A Tale of Two Billionaires: Yvon Chouinard and Warren Buffet
Two of America’s most famously philanthropic billionaires recently made headlines, but for very different reasons.
Yvon Chouinard, the founder of the outdoor apparel company Patagonia, shocked the world when he decided to give his entire company away. Along with his wife and two adult children, Chouinard transferred complete ownership of Patagonia to a trust and a nonprofit working to combat climate change.
His billionaire counterpart Warren Buffett was also in the news, but for much less admirable reasons. Buffett’s company Berkshire Hathaway owns one of the country’s largest railway carriers, BNSF, which is embroiled in an ongoing dispute with rail worker unions over inhumane working conditions. The dispute almost escalated to a rail strike that had the potential to cost the U.S. economy $2 billion per day, yet Buffett refused to provide rail workers the support they needed.
Judging from these news stories, it appears as though America is writing a new chapter in its history books that could best be entitled “A Tale of Two Billionaires.”
On one side, we have socially responsible billionaires like Chouinard who not only “talk the talk” when it comes to workers’ rights, sustainability, and economic justice but who actually take action. They are willing to put their money where their mouth is and risk it all — their reputations, their children’s and grandchildren’s inheritances, and even their entire companies — to take concrete steps to level the economic playing field in America and protect our planet.
On the other side, we have billionaires like Buffett. Over the years, the world’s fifth richest man has put on a fantastic show about wanting to help workers. He famously penned a New York Times op-ed where he voiced his chagrin over paying a lower tax rate than his secretary, which prompted then-President Obama to name his iconic “Buffett Rule” after him. He also famously signed the Giving Pledge and promised to give away the bulk of his fortune to charity.
But in reality, Buffett’s show is unfortunately just that: a show. He may say the right things to make the headlines, but when push comes to shove, he doesn’t actually follow through when it comes to getting his hands dirty in the fight for economic justice.
Look no further than the railroad dispute driven in large part by the exploitative practices of his own subsidiary company, BNSF. Despite claiming to care about supporting working Americans, Buffett has done nothing whatsoever to help the rail workers with their demands. It’s easy to talk about fairness, but apparently, it’s too much to expect Buffett to do anything that might adversely impact his own bottom line.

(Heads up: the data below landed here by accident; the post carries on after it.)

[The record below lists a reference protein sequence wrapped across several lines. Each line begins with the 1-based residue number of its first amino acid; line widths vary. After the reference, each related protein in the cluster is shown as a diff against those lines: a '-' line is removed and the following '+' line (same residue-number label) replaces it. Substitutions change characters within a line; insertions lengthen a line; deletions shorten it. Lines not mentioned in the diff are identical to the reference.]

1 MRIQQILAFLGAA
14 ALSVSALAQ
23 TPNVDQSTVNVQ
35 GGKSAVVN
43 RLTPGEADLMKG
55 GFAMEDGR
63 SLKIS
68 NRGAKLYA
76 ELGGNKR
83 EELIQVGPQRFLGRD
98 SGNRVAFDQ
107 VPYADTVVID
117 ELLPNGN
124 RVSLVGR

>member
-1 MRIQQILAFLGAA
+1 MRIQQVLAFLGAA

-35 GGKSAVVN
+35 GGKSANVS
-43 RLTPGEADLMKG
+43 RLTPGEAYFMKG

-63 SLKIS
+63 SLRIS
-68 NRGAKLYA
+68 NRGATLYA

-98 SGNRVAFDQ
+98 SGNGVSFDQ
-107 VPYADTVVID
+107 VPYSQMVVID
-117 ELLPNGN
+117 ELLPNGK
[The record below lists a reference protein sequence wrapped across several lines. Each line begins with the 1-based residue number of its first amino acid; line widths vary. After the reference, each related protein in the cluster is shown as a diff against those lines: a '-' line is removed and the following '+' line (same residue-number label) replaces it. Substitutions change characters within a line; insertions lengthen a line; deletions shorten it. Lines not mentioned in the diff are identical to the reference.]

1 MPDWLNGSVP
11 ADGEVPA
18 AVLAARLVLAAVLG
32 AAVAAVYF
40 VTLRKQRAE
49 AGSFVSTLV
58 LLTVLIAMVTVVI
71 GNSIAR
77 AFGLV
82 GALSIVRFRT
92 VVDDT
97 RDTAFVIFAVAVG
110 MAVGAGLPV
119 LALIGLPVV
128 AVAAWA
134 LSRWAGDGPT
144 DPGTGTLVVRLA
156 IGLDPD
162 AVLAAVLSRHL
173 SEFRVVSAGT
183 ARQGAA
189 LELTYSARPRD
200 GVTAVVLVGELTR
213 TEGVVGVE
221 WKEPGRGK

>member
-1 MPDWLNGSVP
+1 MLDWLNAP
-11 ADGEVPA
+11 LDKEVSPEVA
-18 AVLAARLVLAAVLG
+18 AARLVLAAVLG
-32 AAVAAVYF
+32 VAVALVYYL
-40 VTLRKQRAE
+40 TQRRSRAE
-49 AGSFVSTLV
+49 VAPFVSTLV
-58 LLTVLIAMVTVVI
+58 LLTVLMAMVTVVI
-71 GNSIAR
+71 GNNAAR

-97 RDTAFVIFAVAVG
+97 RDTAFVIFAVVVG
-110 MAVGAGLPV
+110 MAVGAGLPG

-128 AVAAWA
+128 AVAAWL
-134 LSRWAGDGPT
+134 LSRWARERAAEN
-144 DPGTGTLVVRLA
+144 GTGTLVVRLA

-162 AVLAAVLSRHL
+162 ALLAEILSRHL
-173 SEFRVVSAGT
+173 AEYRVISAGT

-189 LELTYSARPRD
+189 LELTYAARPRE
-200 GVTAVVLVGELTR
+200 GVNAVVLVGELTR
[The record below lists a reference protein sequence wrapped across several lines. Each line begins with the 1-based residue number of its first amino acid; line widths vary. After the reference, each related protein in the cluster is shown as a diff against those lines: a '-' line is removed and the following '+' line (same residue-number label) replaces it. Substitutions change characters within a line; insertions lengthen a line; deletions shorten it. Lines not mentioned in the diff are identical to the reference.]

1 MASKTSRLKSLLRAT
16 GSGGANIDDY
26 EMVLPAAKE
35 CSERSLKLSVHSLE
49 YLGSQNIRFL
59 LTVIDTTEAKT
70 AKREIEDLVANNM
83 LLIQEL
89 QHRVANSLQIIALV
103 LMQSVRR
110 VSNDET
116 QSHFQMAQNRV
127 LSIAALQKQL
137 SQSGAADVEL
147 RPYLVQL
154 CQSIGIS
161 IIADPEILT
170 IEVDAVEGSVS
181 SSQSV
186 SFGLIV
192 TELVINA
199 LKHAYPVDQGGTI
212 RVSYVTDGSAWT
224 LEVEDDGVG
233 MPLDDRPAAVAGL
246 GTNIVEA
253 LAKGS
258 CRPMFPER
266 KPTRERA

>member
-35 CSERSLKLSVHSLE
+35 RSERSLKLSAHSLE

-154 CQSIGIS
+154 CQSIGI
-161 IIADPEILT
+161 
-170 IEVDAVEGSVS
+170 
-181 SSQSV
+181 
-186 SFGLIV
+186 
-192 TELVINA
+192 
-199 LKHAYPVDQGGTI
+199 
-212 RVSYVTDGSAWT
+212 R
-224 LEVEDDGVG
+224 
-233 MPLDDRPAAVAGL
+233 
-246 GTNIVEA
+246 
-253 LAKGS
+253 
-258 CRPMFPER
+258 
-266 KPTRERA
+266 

Buffett’s hypocrisy doesn’t stop there. He’s been documented profiting from an exploitative mobile-home empire that swindles low-income earners. He signed the Giving Pledge back in 2010 when he was worth $47 billion, yet a decade after he pledged to give most of his fortune away, he is now worth $118 billion. He did nothing whatsoever to prevent the passage of the 2017 Tax Cuts and Jobs Act, which conveniently made Berkshire Hathaway $29 billion richer. And if that wasn’t enough, Buffett didn’t even bother to show up at the White House when then-President Obama unveiled the tax proposal that was named after him.
We have serious problems in America today, and if billionaires aren’t serious about tackling them head-on, they shouldn’t be able to launder their reputations through charitable giving and flashy PR campaigns. Inequality has reached heights not seen in over a century. The minimum wage has stood frozen at $7.25 an hour for 13 years. Wages can’t rise fast enough to keep pace with record-breaking inflation brought on by corporate price-gouging. Millionaires and billionaires pay far too little in taxes compared to the rest of the country. Unions are under attack like never before.
The stakes are simply too high for some billionaires to sit on the sidelines and pretend to care. Something has to change. We can’t let billionaires like Buffett get away with treating workers’ rights as little PR exercises and fail to show up when it matters most. It’s not enough to “talk the talk.” In order to level the economic playing field in this country, they must take their cue from responsible billionaires like Chouinard and finally “walk the walk.”
Phyllis Hatfield is a retired book editor and Seattle-based member of the Patriotic Millionaires